[14:43] <[mbm]> there were some irc regulars that served as beta testers
[14:44] <[mbm]> ksilebo was one of the regulars that hosted the site for us
[14:44] <[mbm]> but it was a strange affair since he was more interested in running sveasoft
[14:44] <[mbm]> I can't remember what order we got more developers
[14:45] <[mbm]> but we got nbd, wbx and kaloz rather quickly
[14:45] <[mbm]> I think we got kaloz because we had outgown ksilebo's ability to host and kaloz put in an offer to host
[14:46] <Kaloz> [mbm]: you remember wrong
[14:46] <Kaloz> smile
[14:46] <[mbm]> well, you had always been an irc regular
[14:46] <Kaloz> [mbm]: i'm abusing you since like november 2003 or so
[14:47] <johnf1911> ah, november 2k3, that's good
[14:47] <johnf1911> was it called openwrt then?
[14:47] <[mbm]> nbd and wbx had done work to diff the gpl sources from the standard kernel
[14:47] <[mbm]> and had managed to get a newer kernel booting
[14:47] <[mbm]> at the time I was pretty clueless to kenrel hackign so it was all pretty mysterious
[14:48] <Kaloz> nbd did a build system overhaul, wbx tracked doen th needed differences to get .28 booting based on our patches/diffs
[14:48] <Kaloz> smile
[14:48] <[mbm]> if you looked at the diff off the linksys sources vs a standard kernel it was an utter mess
[14:48] <johnf1911> this was before the overhaul/restart from scratch I take it?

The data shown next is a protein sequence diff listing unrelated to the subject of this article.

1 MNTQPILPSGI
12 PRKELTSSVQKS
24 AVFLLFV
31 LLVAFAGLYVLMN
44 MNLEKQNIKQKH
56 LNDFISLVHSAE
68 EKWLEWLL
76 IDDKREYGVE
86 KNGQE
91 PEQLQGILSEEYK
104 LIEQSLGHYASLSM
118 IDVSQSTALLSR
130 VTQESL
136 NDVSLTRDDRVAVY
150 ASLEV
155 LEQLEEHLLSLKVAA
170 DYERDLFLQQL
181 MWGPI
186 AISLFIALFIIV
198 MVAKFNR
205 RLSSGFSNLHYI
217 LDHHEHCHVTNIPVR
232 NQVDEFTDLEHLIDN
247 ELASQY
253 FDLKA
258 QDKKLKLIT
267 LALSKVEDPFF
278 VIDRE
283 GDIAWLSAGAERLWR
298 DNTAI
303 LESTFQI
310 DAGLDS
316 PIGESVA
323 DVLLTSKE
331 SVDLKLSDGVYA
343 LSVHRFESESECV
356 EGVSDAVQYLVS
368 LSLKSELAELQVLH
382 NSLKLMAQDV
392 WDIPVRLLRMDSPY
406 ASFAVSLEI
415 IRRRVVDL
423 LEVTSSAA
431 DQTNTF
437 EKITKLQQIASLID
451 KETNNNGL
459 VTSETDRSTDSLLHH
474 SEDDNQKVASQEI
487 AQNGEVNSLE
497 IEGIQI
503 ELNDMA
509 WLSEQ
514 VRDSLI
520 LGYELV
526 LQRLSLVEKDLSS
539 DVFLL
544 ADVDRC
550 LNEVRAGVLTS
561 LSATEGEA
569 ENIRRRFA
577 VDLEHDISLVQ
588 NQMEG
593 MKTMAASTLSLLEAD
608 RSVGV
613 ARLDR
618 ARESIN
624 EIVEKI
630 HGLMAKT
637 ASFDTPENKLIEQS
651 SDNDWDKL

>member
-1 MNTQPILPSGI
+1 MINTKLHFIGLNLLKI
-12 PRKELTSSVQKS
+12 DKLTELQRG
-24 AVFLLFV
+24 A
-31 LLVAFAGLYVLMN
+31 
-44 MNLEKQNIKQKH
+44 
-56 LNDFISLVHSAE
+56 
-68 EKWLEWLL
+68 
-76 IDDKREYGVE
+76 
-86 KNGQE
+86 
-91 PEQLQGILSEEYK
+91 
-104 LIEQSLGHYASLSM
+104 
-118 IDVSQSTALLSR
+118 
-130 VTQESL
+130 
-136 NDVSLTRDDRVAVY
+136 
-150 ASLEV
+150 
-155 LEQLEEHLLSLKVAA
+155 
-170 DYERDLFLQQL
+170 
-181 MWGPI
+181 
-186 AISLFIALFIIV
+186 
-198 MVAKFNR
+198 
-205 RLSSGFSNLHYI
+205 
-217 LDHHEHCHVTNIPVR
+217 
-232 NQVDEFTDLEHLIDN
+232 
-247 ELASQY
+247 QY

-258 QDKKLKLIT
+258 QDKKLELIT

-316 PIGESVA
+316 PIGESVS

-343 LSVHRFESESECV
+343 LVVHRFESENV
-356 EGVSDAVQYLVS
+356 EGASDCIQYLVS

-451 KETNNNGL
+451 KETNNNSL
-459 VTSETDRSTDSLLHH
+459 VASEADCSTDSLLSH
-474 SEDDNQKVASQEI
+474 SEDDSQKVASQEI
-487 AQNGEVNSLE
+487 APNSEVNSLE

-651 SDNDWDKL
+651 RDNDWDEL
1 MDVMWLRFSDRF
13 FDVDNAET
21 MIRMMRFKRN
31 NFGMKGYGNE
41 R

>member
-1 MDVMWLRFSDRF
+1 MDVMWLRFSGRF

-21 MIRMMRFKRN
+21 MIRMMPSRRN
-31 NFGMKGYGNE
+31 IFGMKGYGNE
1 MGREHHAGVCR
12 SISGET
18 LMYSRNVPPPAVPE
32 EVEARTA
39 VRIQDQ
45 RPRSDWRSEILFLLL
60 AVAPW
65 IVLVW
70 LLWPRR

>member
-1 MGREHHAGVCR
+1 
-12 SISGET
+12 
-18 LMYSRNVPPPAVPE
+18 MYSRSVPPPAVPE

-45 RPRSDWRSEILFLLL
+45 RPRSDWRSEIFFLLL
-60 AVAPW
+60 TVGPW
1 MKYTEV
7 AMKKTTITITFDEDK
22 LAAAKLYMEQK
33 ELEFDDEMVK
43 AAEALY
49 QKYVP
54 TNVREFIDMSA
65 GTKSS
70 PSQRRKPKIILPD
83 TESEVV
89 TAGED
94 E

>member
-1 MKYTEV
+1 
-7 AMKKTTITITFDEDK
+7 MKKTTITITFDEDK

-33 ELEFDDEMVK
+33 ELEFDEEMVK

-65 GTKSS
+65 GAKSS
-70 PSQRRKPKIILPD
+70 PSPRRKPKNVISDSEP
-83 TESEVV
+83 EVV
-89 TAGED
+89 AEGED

[14:48] <[mbm]> they had touched pretty much every file
[14:48] <johnf1911> yeah, well before
[14:48] <[mbm]> so I had no clue how they had managed to get the kernel booting on the board
[14:48] <Kaloz> for real i've cleaned it down from ~30M to 3M, then you let cvs merge what it could and then wbx used that as a base
[14:49] <[mbm]> yeah, I learned kernel hacking by watching them wittle down the patch into something managable
[14:50] Action: Kaloz remembers the days when there were 4 people on the channel including you, groz and myself
[14:50] <[mbm]> and then it was 'aha, you only need to write these dozen or so functions to get openwrt running on a new kernel'
[14:50] <tek|> personally.. i'm happy a co-worker laughed in my face when i told him I was using sveasoft.. cuz it was he who clued me into openwrt
[14:50] <Kaloz> and no serial, and we were doing that "morse blinking" the kernel panic over the diag led
[14:50] <Kaloz> :DDD
[14:50] <johnf1911> rol